On the luxury of married women ; The evils to which they compel their husbands ; But much of the nation's prosperity dependent upon "the deceit and live stratagems of women" ; People ought to be virtuous, but national wealth requires the vices of man ; Mandeville does not expect the approval of the multitude ; His preference for virtue ; Sketch of a nation returned to virtue, and objections by an Epicure --
On decency and convenience: their ambiguity, and dependence upon social rank ; Postscript, including a summary of Mandeville's doctrines --
A search into the nature of society : Mandeville's opposition to the Shaftesbury's views on virtue, vice and human nature ; Mandeville's aesthetic and ethical relativism ; Changing tastes in flowers, in beards, in clothing, in church architecture, in burial vestments, in morals (witness polygamy) and in religion itself ; Our reason subservient to our passions --
Shaftesbury's "middle way" and "calm virtues" derided ; Courage and fear of death ; Alexander the Great, Cicero, Cato ; A character of an ideal companion for conversation ; Which companions to be sought; which avoided ; Further arguments against Shaftesbury's benevolism and praise of sociableness ; True causes of sociableness in man: the multiplicity of his desires and the opposition encountered in gratifying them ; Man in the golden age not impelled to create vast, thriving societies ; Definition of society ; Man in the wild state of nature ; Hypocrisy necessary in society ; A mercer and a young lady, his customer ; A country bumpkin in London ; Importance of inventions and economic factors in history ; The role of imitation in increasing such necessities of life as coffee, tea, tobacco ; Economic benefits of shipping and navigation ; Economic importance of material decay, superannuation and accidental losses ; The value of the division labor ; Relativity of values ; Conflict of interests and desires ; Private vices may be turned into public benefits --
From the forth dialogue : On anger ; Man eminently fit for society ; The causes of sociableness in man ; Hobbes ; Accidental discoveries and improvements result from man's continuing quest for happiness ; The effect of man's prolonged childhood and youth upon man's sociablness ; Man's sociableness not to me attributed to any natural love for his species ; The permanence and regularity of natural law, opposed to the slow, tentative growth of human knowledge ; Complex causes of man's sociableness ; Locke ; sociableness not natural to the child, but acquired through education in society ; Critique of Sir William Temple's views on the early development of society --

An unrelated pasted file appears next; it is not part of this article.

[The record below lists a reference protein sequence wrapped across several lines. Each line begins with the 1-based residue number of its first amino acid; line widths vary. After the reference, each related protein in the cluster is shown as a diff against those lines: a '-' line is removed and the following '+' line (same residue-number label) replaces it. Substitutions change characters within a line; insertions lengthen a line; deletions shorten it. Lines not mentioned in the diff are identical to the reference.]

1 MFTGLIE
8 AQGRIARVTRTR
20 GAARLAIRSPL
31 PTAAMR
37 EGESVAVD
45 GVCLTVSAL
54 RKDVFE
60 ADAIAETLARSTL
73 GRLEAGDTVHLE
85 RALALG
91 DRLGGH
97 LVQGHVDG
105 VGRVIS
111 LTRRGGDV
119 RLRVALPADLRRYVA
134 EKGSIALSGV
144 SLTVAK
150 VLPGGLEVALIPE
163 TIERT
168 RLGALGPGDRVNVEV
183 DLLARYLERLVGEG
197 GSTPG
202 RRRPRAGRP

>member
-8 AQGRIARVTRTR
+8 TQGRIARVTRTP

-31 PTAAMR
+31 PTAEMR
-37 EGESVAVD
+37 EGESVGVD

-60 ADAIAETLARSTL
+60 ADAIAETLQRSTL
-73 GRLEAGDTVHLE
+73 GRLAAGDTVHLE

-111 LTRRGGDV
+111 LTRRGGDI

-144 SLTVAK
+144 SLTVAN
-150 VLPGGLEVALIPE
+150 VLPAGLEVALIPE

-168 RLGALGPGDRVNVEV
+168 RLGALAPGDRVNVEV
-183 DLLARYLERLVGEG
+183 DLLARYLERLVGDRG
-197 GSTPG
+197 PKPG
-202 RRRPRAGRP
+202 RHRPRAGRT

From the fifth dialogue : The pineapple and early man ; How to account for modern savages as descendants of Noah ; Society from primitive families ; Origin of religion: fear of mysterious causes precedes gratitude to God ; On Emperor Alexander Severus ; On Moses and monotheism ; Notions of right and wrong not innate, but acquired ; On the obligation of children to their parents ; The birth of children, separated from conscious desire to improve society ; The irrational mystery of procreation ; The first step towards society: common danger from beasts of prey ; Origin of fabulous creatures ; The lion's physical admirably suited to its purpose ; The lion in Paradise Lost ; Freedom of the will upheld ; Man suffers more from man than from wild beasts ; Wolves, boars ; The economy o nature in the succession fo living beings ; The struggle for survival ; How fish multiply ; The importance of death in the economy of nature, or Providence ; War consistent with the divine plan ; Nature replenishes the loss of males in the higher male birth-rate ; Society's dependence upon menial labor ; God, the author of evil ; His purposes unfathomable ; All races form the sons of Noah --
From the sixth dialogue : The second step to society, the danger men are in from one another ; The powerlessness of religion alone in enforcing human obligations ; Contacts upheld more easily after the tird step to society, the invention of letters ; On the origin of language ; Speech not primarily designed to make our thoughts know to others ; The span of time required to make a civilized society from those in the wild state ; Slow accumulation of experience society ; But wars and disasters destroy arts and sciences more easily than building or inscriptions ; A final shot at Shaftebury.
|Series Title:||Capricorn giant, 216.|
|Responsibility:||newly edited, with an introduction by Irwin Primer.|